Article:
Every currency has its subunit. For US, Australian, and Canadian dollars, it’s the cent. For the pound sterling, it’s the penny. The yen has the sen and rin, the ruble has the kopeyka, and so forth. Naturally, there had to be a subunit for the world’s largest cryptocurrency, Bitcoin, and it’s called the satoshi or sat for short.
While the fiat currency-to-subunit ratio is usually 1 to 100, it’s quite different for Bitcoin. Wondering how many satoshis are in a bitcoin, how much they’re worth individually, and why they’re called like that? Continue reading to find out.
A Short History of Bitcoin
First, let’s briefly look at how the cryptocurrency craze even started. The year was 2008, the world was in the middle of another recession, and a new internet domain popped into existence – bitcoin.org. A few months later, the Bitcoin network became operational, with the very first block being mined. The rest, as they say, is history.
But, that first Bitcoin owner is interesting. It was the creator of Bitcoin, Satoshi Nakamoto, probably the most mysterious person in the world. Nobody really knows who Nakamoto really is and, even stranger, whether it’s an individual or a whole group of people under the pseudonym. What we do know is that their first bundle of the world’s first cryptocurrency contained 50 bitcoins and that, today, Nakamoto’s wallet contains 1.1 million bitcoins.
The name carries even more importance today, not just for Satoshi Nakamoto being the creator of Bitcoin and its first user. It’s the denomination of the item you’ll most likely be trading at crypto exchanges.
What Is a Satoshi, Then?
Since its inception, the value of Bitcoin has constantly been on the rise. There were dips here and there, but each year, the cryptocurrency would always end up gaining value. From that infamous pizza bought for 10,000 BTC, we’ve come such a long way that a single bitcoin is worth over $50,000.
With such an astronomical value for a single unit of cryptocurrency, users needed a way to make minor crypto transactions that didn’t include a bunch of zeros. That’s why a subunit called the satoshi was created.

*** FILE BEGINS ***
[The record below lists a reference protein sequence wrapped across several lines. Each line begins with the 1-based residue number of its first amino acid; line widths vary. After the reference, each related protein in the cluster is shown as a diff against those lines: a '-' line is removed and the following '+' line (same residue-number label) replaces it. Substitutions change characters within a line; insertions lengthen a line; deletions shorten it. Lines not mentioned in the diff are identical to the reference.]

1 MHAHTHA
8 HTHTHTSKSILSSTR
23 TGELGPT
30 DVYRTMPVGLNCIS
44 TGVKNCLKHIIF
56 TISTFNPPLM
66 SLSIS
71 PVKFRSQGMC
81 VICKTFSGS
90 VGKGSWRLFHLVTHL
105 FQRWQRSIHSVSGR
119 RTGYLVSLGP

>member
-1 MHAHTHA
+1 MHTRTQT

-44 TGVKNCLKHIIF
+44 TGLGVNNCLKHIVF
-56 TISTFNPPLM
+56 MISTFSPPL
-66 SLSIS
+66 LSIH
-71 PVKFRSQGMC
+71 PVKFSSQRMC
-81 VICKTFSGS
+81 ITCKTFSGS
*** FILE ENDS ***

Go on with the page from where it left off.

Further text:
So, how many satoshis are there in a bitcoin? Instead of using the classic 1:100 or even 1:1,000 ratio fiat currencies use, the smallest part of a bitcoin really needed to be small – a hundred million times smaller, to be precise. So, if you’ve got a whole bitcoin in your wallet, that means you have 100,000,000 satoshis.
Using Satoshi in Transactions
It really doesn’t matter how you use Bitcoin; satoshis will most certainly come into play sooner or later. Using this denomination instead of full bitcoins makes more sense for smaller transactions, as you’ll be dealing with full amounts for each Bitcoin transaction instead of long numbers with a bunch of decimal spaces.
No satoshi-to-Bitcoin conversion or vice versa is needed within your wallet or while making purchases since it’s all automated. That being said, you might see online stores and Bitcoin betting sites opting to show SAT instead of BTC value. Knowing how to do the conversion on the go is, therefore, very handy.
To calculate the number of satoshis in a transaction, all you have to do is divide the BTC value by 100,000,000. Easy. Don’t worry; we’re just pulling your leg here. It’s the internet age, and, of course, there’s an app for that. A lot of sites and crypto exchanges offer calculators. No need to know how many satoshis are in a bitcoin when you can just enter the value in Bitcoin and get the exact amount in satoshis. The process works the other way around, too, drastically speeding up crypto trading.
Satoshi’s Value in Fiat Currencies
Beginner traders will most likely purchase a bunch of satoshis instead of a full bitcoin. Depending on the crypto exchange, the amount you purchase might not be shown in satoshi but instead in bitcoins, meaning a lot of decimal spaces.
Luckily, all exchanges will do the conversion for you, so you don’t have to manually calculate how many satoshis make a bitcoin or anything like that.
All right, but how much is it actually worth? At the current exchange rate, one satoshi is worth $0.00052. That means one dollar will get you somewhere about 1,923 satoshis.
The Future of Satoshi
As Bitcoin’s value continues to grow, sending crypto will rely more and more on the satoshi. While there won’t be a need for a subunit smaller than the satoshi, some crypto experts believe the satoshi will become the main unit of this cryptocurrency in the future. For that to happen, though, a single bitcoin would need to get to $1 million in value, which is still very far away.
Should it ever reach that point, people won’t need to know how many satoshis there are in a bitcoin or a dollar, as the value of a single unit will be exactly one cent.